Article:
The loss of VH-VQQ: Derek Crisp
This is transcribed from the original typewritten manuscript. The original appears in a number of illustrations in the Photo Gallery “One of the Early Birds: Derek (Jos) Elwyn Crisp”, starting with this page.
It was Sunday the 16th December and I had started flying early in the morning and the weather was more or less typical of what we get here daily, i.e., a clear cloudless sky in the early morning gradually clouding over until about 2 or 3 p.m. it becomes impossible to fly. I had completed my third trip to Wau and back that morning and was returning to Wau on my fourth. The clouds had gathered to a height of about 8,000 feet when I came out on my third trip, so decided that before climbing to that altitude to get in on the following journey I would firstly have a look underneath them. This I did and had satisfied myself that all was clear right through to the “Gap” at the Wau end.
The flight from Salamaua to Wau is usually made up a valley called the Bitoi. This valley rises from about 1,000 feet at the Salamaua end to 6,000 feet at the Wau end. The 6,000 feet portion is known as the “Gap” and once clear of this you can descend rapidly to 3,500 feet, the level of Wau aerodrome. I had proceeded well up the Bitoi valley and was about 4 miles from the Gap when I noticed that I was not climbing as fast as I should be; in fact the natural rise in the ground was greater than that which the ‘plane would climb at. I could not circle and get extra height because I was flying under a heavy layer of clouds and was almost as high as their lower reaches. Eventually I decided that to go on would be fatal (as I was still losing height comparative to the ground) so decided to turn and scoot out. To make a turn with a full load on you require a fair amount of room so I chose the junction of another valley with the Bitoi in which to do the turn. However I was losing height so quickly that I found myself hemmed in by the sides of the Bitoi and without enough turning radius in which to complete the turn. I then made for an adjoining valley to temporarily give me time and space to manoeuvre the bus, but unfortunately the valley I turned into rose even quicker than the Bitoi so that I had neither height, speed or room enough to turn out. I realised I was trapped, but decided to give it a go, hoping I might just miss some of the higher trees and manage to complete a turn. It was no good however for I was only about half way round when I collected a pretty high tree and crashed in on one of its limbs, the whole plane sliding towards its trunk. The accompanying sketch will give you a fair idea of the way it happened.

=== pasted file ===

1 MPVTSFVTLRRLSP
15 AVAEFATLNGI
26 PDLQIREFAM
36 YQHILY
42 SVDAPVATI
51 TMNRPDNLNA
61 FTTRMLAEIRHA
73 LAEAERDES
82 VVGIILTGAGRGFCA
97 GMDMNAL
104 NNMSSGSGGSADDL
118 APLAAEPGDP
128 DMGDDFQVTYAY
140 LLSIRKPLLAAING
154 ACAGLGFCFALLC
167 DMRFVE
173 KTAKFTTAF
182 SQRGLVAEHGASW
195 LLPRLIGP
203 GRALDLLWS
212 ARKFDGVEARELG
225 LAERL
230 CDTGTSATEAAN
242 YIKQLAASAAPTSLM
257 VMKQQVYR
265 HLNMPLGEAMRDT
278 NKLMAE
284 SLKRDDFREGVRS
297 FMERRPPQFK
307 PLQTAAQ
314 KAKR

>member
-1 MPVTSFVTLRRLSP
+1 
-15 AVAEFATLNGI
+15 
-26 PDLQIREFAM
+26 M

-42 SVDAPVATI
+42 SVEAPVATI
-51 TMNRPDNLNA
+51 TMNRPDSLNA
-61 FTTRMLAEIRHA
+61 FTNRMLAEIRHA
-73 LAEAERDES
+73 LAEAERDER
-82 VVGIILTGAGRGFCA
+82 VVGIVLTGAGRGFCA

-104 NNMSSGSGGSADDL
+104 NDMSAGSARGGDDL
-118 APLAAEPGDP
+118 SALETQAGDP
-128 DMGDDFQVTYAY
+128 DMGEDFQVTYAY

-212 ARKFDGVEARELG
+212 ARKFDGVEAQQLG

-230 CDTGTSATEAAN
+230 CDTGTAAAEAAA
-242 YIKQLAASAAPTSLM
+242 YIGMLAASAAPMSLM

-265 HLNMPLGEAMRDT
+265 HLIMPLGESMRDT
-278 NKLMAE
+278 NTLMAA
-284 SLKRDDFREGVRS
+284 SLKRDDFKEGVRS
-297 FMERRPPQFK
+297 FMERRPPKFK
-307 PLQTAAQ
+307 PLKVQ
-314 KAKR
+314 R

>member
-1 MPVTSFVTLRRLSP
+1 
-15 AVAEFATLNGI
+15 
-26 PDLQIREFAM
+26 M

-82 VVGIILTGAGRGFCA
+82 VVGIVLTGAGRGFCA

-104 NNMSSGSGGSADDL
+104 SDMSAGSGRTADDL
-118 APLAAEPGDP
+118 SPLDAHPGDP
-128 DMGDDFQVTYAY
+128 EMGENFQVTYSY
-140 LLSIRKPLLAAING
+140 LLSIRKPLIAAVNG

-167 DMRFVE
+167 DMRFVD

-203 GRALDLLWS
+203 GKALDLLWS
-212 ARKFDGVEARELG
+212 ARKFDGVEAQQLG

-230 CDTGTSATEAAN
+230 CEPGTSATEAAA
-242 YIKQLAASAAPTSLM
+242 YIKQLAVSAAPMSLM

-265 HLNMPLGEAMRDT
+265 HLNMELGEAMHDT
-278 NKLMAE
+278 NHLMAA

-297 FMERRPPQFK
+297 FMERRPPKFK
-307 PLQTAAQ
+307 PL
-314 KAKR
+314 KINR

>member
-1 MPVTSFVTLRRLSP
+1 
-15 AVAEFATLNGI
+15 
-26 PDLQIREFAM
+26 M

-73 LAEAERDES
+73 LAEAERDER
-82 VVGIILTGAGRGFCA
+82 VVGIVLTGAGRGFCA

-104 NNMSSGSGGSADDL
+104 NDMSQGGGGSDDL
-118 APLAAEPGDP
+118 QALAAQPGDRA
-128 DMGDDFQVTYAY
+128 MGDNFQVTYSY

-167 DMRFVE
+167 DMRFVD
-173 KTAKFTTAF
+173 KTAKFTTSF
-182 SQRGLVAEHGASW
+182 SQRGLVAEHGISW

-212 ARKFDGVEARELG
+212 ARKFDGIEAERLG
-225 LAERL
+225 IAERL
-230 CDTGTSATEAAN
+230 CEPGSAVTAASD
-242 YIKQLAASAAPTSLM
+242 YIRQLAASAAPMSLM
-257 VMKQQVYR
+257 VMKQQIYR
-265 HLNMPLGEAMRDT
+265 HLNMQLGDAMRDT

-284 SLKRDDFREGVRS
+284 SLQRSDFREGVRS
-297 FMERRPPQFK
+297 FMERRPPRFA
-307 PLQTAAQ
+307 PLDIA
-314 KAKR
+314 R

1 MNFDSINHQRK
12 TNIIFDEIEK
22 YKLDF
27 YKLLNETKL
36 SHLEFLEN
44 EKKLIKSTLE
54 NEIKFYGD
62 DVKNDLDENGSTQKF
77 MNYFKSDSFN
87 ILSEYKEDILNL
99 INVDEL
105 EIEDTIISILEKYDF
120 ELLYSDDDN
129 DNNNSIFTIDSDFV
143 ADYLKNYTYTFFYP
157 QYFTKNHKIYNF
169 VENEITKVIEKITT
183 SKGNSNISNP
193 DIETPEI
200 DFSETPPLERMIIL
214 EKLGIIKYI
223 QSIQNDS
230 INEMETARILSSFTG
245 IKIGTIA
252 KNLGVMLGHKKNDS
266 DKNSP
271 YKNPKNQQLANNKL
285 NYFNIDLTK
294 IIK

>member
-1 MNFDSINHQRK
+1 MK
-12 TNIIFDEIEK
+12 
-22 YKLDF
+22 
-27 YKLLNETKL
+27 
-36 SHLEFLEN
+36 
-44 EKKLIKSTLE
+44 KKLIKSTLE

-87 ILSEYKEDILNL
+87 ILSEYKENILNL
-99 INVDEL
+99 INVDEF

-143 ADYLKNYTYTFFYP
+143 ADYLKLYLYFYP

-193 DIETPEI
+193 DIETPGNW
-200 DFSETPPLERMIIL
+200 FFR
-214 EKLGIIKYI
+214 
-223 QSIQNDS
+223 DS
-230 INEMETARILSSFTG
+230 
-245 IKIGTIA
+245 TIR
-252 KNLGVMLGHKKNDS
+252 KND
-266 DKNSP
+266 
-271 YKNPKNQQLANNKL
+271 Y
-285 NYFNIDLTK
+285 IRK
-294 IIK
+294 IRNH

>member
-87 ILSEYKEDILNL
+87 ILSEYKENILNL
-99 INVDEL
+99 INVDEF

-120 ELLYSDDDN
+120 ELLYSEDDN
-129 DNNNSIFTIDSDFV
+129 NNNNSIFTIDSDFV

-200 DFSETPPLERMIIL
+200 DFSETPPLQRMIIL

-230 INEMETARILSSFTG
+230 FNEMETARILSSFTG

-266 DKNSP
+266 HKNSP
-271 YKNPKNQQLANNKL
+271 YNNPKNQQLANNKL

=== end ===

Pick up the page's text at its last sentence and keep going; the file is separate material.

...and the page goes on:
Scanned from original typescript narrative
When the ‘plane was pulled up by the tree trunk, the engine, cargo (3 cases of Victoria Bitter Ale and a case of starch) and cabin all carried on and fell to the ground. The wings and centre section draped themselves around the limb, and the rear portion of the fuselage with myself strapped by the safety belt to it remained right way up on top of the limb.
I was quite conscious throughout the crash and heard only too well the breaking of branches in the tree and the rending and splintering of the plywood and spruce of the ‘plane. On pulling myself together and looking myself over I was much relieved to find that I had got off with a slight cut over my left eyebrow and a bruised feeling on my left side which I thought at the time was a broken rib, but which turned out afterwards to be a general bruising and straining of the stomach muscles.